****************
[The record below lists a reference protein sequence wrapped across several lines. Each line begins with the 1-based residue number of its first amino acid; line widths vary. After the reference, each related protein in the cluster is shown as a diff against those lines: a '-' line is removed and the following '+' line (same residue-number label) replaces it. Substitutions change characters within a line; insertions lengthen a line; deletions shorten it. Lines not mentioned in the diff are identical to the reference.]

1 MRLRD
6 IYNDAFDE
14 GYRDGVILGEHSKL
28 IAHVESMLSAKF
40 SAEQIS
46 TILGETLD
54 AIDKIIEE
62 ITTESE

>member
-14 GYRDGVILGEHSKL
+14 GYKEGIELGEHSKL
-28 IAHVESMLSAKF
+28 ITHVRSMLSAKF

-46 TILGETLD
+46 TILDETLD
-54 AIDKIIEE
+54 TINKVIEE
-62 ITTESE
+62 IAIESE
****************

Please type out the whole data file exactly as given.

[The record below lists a reference protein sequence wrapped across several lines. Each line begins with the 1-based residue number of its first amino acid; line widths vary. After the reference, each related protein in the cluster is shown as a diff against those lines: a '-' line is removed and the following '+' line (same residue-number label) replaces it. Substitutions change characters within a line; insertions lengthen a line; deletions shorten it. Lines not mentioned in the diff are identical to the reference.]

1 MRLRD
6 IYNDAFDE
14 GYRDGVILGEHSKL
28 IAHVESMLSAKF
40 SAEQIS
46 TILGETLD
54 AIDKIIEE
62 ITTESE

>member
-14 GYRDGVILGEHSKL
+14 GYKEGIELGEHSKL
-28 IAHVESMLSAKF
+28 ITHVRSMLSAKF

-46 TILGETLD
+46 TILDETLD
-54 AIDKIIEE
+54 TINKVIEE
-62 ITTESE
+62 IAIESE